Monday, November 24, 2008

The Man, The Myth, The Legend: Bill Hayes: "The Ballad of Davy Crockett"

To set things straight: his name wasn’t Davy, it was David. (The only Davy who accepts that name who could be called a living legend is one Davy Jones, who we will get to in the fullness of time.) David Crockett was from Tennessee – the greenest state if only because it was so sparsely populated. He didn’t kill a bear or a ‘bar’ when he was three, though he did demand to learn how to shoot a rifle when he was eight. He grew up in a wild part of the state where violence was the rule – skipping school and leaving home altogether to avoid being beaten – roaming as a pre-teen from town to town. He went all over his home state, learning to hunt and trap to feed himself and make money. He only returned home when he was 16, and was welcomed home by everyone, including his father. He didn’t suffer terrible Kanyesque heartbreak – though a fiancee dumped him, he eventually got married and had children, remarrying when widowed and having more. He served in the Tennessee Militia, then became a congressman, where he did nothing to seal the crack in the Liberty Bell; in fact it seems he was rather unpopular, eventually giving up, telling his constituency to go to hell, as he was going to Texas. (I can just imagine his constituents thinking, “same difference.”) Having ‘lit out’ for the west, he immediately got caught up in the Alamo, and died in still-controversial circumstances, defending a place under siege, doing what he could under probably difficult conditions.

Crockett had been all but forgotten but then a certain W. Disney decided it was time to “renew acquaintance with…cheerful, energetic and representative folk heroes” and before you knew it, there were tv shows and then the raccoon-skin caps were all the rage with kids; kids who wanted a hero and didn’t care much about accuracy. To them he really did kill a bear when he was three, he really did have his heart broken (the saddest part of the song; there is no mention of his death), and he really did seal the crack in the Liberty Bell. Crockettmania was contagious – thus its spreading to the UK, with multiple versions of the song in the charts and (for all I know) little Mancunian and London kids demanding their own caps and toy rifles.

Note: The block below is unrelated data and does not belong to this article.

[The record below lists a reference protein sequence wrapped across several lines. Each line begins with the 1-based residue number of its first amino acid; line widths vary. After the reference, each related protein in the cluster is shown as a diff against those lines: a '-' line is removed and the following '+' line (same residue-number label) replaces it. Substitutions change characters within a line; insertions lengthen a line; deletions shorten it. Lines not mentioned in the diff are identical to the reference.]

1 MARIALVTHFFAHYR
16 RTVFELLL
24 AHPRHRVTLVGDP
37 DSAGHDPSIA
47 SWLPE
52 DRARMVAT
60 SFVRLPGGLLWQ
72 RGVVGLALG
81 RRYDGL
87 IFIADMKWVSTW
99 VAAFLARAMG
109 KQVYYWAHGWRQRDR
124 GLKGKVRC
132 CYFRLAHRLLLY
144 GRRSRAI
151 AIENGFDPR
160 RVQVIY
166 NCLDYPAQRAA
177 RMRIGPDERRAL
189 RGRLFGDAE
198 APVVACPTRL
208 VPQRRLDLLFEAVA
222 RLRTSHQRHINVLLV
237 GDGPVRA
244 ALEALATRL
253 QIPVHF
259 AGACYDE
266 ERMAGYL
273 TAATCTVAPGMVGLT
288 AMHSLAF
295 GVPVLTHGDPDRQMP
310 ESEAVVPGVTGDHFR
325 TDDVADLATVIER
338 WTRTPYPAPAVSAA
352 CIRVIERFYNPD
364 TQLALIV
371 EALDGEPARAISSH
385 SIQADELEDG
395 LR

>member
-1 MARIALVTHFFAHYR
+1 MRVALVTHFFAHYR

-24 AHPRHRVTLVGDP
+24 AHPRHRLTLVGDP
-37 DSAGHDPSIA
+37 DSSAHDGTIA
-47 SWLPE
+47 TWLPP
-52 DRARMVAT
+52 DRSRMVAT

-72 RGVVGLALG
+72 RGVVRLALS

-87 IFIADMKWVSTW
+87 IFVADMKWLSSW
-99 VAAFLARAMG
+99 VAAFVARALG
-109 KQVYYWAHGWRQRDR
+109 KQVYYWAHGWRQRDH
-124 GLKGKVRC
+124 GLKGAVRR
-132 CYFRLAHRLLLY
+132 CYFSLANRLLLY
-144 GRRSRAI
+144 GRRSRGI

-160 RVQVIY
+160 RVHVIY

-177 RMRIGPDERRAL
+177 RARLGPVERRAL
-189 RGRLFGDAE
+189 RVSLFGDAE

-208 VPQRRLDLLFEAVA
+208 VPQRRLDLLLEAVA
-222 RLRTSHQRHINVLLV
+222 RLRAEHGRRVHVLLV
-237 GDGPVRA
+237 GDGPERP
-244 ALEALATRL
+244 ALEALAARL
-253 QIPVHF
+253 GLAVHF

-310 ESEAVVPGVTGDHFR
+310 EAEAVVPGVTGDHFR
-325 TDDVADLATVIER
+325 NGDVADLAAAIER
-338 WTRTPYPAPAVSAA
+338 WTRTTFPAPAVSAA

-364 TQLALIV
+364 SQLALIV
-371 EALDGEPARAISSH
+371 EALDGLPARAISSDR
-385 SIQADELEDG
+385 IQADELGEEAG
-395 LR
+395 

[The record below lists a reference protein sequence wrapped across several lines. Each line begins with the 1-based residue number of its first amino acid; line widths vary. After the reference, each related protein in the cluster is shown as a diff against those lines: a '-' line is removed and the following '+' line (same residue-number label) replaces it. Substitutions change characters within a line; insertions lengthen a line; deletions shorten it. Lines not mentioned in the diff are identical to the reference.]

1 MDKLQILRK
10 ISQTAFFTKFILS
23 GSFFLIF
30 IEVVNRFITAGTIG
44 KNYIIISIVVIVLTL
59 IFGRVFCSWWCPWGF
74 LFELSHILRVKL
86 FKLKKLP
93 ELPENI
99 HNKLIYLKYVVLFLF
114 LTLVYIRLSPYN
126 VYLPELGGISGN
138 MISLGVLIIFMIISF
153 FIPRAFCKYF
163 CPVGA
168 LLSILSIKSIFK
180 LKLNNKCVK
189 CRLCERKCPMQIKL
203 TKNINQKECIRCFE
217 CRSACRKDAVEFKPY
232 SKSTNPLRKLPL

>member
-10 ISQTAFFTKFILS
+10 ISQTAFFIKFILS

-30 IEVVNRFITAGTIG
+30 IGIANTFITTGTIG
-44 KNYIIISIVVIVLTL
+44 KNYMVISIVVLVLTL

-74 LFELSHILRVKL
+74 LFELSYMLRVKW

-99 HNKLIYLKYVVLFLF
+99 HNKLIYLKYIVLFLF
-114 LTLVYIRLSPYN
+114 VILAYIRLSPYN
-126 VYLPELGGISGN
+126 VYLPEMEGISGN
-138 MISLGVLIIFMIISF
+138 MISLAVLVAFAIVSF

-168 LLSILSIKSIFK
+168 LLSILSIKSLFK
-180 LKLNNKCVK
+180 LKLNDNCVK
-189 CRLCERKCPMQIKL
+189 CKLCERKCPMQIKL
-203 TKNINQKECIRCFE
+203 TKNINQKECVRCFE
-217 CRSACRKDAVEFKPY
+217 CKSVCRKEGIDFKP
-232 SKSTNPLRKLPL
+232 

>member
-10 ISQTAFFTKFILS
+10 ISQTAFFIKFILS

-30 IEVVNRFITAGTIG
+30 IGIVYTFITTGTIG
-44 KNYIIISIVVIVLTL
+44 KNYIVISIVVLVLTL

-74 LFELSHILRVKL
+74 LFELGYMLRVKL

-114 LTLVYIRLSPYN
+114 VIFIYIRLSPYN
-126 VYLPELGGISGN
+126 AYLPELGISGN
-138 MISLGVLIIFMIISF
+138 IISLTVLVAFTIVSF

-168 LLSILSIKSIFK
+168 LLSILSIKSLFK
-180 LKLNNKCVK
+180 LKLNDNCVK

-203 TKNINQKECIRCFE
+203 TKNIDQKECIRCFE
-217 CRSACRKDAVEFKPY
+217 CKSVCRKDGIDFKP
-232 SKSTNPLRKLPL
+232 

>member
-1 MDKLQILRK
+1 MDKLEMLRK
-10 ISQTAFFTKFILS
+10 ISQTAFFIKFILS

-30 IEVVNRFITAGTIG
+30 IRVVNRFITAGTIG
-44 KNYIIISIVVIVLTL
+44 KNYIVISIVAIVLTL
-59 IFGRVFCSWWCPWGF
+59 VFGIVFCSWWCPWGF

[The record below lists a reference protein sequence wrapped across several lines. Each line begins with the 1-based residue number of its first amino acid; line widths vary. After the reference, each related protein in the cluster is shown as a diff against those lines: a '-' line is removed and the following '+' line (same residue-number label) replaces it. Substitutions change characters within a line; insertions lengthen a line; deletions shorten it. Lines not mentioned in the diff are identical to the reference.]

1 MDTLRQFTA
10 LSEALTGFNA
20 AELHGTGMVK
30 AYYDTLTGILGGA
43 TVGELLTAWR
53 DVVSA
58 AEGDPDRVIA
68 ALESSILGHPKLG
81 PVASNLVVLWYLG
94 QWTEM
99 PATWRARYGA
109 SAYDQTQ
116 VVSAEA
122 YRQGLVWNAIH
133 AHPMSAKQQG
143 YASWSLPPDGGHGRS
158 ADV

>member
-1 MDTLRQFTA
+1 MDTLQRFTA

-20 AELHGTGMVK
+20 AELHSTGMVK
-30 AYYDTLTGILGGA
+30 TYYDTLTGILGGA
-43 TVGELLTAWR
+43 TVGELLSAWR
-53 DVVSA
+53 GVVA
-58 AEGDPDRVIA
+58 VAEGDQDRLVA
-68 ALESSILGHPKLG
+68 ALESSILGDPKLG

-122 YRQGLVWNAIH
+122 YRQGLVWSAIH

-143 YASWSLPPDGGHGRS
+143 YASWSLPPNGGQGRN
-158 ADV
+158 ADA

Why such hunger for a simple and forthright figure? Was it due to his being so “robust” and uncomplicated? I don’t know. The song itself has a ridiculously memorable chorus and slower, more serious verses; Davy is a pal, Davy is loyal to his country, Davy is a citizen king. He is a folk hero who was really just a man, even in his own lifetime. Eventually we will also get to another ‘king of the wild frontier’ who also has his own mythos and real life difficulties, who is also energetic and robust; who would agree with Crockett’s own saying: “Be always sure you are right, then go ahead.”

1 comment:

Billy Smart said...

Ha! "Labels; Disney, fur hat, myth" That's a brilliant capsule review in itself.

The newly published Canongate edition of the complete Charles M. Schultz Peanuts strips for 1955 gives a very convincing impression of how Davey Crockettmania captured the imaginations of American children; Charlie Brown and Linus in 'coonskin hats (even Schroeder's bust of Beethoven), Snoopy fantasising about killing bears...